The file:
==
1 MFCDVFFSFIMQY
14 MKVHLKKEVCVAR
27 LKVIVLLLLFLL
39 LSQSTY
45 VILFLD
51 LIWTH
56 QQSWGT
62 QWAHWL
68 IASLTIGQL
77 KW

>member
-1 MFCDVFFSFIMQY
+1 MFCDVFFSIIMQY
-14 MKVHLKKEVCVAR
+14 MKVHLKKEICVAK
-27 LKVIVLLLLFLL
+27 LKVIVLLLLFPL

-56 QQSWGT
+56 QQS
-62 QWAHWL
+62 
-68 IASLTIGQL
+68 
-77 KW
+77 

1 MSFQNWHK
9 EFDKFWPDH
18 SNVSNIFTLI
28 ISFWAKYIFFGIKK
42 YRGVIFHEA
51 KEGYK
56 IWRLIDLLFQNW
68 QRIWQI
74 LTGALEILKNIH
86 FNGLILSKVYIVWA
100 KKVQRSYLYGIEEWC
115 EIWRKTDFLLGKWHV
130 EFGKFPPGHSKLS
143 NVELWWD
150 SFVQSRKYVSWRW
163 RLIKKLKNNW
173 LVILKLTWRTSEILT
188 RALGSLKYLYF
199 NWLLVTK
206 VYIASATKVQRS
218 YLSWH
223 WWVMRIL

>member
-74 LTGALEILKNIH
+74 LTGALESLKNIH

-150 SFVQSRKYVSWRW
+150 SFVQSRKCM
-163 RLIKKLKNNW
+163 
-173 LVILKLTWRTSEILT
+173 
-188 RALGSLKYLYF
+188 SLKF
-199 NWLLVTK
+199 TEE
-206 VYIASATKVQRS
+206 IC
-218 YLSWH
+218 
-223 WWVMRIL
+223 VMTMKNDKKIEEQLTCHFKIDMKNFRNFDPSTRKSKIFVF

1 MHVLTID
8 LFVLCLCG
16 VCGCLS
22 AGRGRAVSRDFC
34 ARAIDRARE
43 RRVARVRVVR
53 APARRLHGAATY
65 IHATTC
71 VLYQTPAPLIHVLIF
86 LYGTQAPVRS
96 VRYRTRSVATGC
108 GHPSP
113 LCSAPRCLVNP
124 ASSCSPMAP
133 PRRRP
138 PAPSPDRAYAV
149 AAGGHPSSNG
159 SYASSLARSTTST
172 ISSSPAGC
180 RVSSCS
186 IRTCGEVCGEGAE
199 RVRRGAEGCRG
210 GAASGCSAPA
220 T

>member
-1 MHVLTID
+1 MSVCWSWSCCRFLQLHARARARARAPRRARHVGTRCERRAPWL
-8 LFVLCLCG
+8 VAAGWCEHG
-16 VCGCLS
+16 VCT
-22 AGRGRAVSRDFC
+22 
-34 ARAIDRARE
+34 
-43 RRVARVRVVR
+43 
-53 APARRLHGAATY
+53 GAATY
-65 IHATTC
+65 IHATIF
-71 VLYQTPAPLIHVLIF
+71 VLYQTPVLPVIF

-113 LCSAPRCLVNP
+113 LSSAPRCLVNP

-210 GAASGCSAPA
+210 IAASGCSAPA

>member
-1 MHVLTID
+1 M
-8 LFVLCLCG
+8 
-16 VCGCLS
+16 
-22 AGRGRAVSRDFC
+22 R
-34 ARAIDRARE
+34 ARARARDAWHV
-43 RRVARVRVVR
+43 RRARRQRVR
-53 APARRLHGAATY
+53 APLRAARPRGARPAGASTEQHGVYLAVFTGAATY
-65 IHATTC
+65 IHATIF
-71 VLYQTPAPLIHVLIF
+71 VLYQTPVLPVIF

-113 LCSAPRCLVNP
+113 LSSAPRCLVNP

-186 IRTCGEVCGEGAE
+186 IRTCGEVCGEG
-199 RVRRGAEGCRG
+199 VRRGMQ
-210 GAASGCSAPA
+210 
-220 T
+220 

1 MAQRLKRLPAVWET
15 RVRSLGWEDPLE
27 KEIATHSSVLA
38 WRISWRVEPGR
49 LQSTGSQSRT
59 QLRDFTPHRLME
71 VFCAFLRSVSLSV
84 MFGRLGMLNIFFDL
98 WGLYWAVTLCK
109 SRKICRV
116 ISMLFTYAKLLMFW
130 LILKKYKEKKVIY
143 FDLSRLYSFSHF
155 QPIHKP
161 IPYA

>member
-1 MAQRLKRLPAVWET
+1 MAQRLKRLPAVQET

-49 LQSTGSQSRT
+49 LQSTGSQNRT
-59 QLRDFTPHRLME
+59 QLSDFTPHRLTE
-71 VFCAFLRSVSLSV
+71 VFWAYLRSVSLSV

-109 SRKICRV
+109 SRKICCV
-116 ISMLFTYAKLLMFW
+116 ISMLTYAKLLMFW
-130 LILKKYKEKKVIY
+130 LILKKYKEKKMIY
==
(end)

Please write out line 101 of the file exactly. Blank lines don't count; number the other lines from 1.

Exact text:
+34 